Wednesday, August 25, 2004
A Virginia judge has used our commonwealth's infamous anti-Gay law, HB 751, to invalidate a custody decision in Vermont. With a single master stroke, we've thrown family law -- which has always been little more than what a "family court" claims it is -- into a state of utter higgledy-piggledy.
Here's the press release from Equality Virginia, our rather forlorn GLBT lobby group:
EQUALITY VIRGINIA CONDEMNS RULING TO VOID A COURT-ORDERED CUSTODY DECISION
Today, Equality Virginia condemned a decision by the Frederick County Court which ignores a Vermont custody ruling in a dispute between two women who had dissolved their Vermont Civil Union.
"The law is clear: this case never should have left Vermont," said Dyana Mason, Equality Virginia Executive Director. "The judge today got it wrong and seemed willing to dismiss the very real, very powerful bond between a mother and her daughter."
The case is a custody dispute between two lesbian mothers, Janet Miller-Jenkins and Lisa Miller-Jenkins, who obtained a civil union, had a daughter together, and moved to Vermont. The couple dissolved their civil union in Vermont last year and, in the process, obtained a custody order regarding their daughter.
Lisa Miller-Jenkins, the biological parent, refused to honor the custody order. Rather than respecting the decision, she took the couple's daughter and fled to Virginia. Last month, with the help of two anti-gay groups, Vermont Renewal and the Liberty Counsel, she filed a petition in Frederick County, Virginia, asking the Court to disregard the Vermont court order and to deny Janet any legal claim to parental rights, since the Vermont order was based on a civil union which Lisa's attorneys claim cannot be recognized in Virginia under the new Affirmation of Marriage Act.
"This is one of what I am afraid will be many, many instances in which this anti-gay law will be used to deny gay and lesbian people and their children their most basic human rights--rights enjoyed by every other person in the state," said Joseph Price, Esq, attorney at the Washington, D.C. firm Arent Fox and Janet Miller-Jenkinss attorney. "We will certainly appeal today's ruling and seek justice for Isabella and Janet."
Equality Virginia is actively working to repeal the 'Affirmation of Marriage Act,' and has been organizing a statewide coalition in opposition to this anti-gay law. That coalition, Virginians Stand Up for Equality, has over 125 sponsoring organizations, including churches and businesses, and is currently continuing to build grassroots support, educate the public on the implications of HB 751 statewide, and to mount legal challenges to the law. In addition, EV is seeking gay and lesbian Virginians who have been harmed by HB 751 to act as potential plaintiffs in a lawsuit against the legislation.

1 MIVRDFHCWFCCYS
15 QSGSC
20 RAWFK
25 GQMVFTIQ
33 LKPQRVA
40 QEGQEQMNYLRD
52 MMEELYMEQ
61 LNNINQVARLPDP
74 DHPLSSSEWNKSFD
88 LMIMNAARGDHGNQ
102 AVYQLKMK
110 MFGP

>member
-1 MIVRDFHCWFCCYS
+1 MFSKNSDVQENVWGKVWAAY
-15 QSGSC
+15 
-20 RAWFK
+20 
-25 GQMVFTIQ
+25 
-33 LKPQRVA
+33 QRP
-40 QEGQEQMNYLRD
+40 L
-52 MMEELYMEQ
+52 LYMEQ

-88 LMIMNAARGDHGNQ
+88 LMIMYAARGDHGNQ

"This is the first time someone tried to use the so-called 'Marriage Affirmation Act' against hard-working, tax-paying Virginians. Unfortunately, it won't be the last," said Mason. "Equality Virginia will work tirelessly to defend against these attacks and to challenge the constitutionality of this law."
When I wrote about Jim McGreevey's "coming out," I operated on the assumption that the principals involved in the case were generally honorable people, and that McGreevey's resignation was the sort of tragic catastrophe that often occurs when well-intentioned souls try to do the right thing by themselves and each other. In short, I thought this story was pretty much like the Michael Huffington brouhaha from a few years back: Within a few years, Huffington had come out of the closet, quietly divorced his wife, retired from political office, and taken a cozy, backseat role at the Human Rights Campaign. I believed that McGreevey would follow a similar course -- and more than that, I truly hoped that after he put his house in order, so to speak, he could work with (or for) some middle-of-the-road Gay-rights group.
Boy, did I get that one wrong.
You see, gentle reader, I managed to forget that McGreevey is a New Jersey Democrat. It appears that, like Robert Torricelli and others of his ilk, McGreevey led an administration so rife with deceit and corruption that the mind boggles.
Now we need only stand back and watch the accusations fly.
Rebecca Rizzo, who played the title role in Ash Lawn Opera's rather dismal production of Annie, writes to tell me she had a sinus infection on the night I saw her perform. That would explain the vocal trouble I heard.
Not knowing about the infection, I feared that Rizzo's attempts to sound like a twelve-year-old Broadway belter were injuring her voice, as they very easily could have done. I've seen too many promising singers ruined for life when they took on a role that was not suited to their talents. One more example would have broken my heart.
So I'm relieved to hear that my initial fears were mistaken, and I wish Rizzo a long and successful career. All the same, I hope she doesn't have to play Annie again. One stint in that role should be enough for anyone.
Update (9/6/04): A loyal reader weighs in with the following "rules for actors."
1. Never read your reviews.
2. Never write your reviewers.
These are wise precepts, to be sure. But as is true for most wise precepts, they're easier said than done.
For my part, I was pleased to receive Ms. Rizzo's correspondence. Not all performers are so generous to critics, and I suppose most critics -- including myself -- aren't as generous as we should be toward performers.
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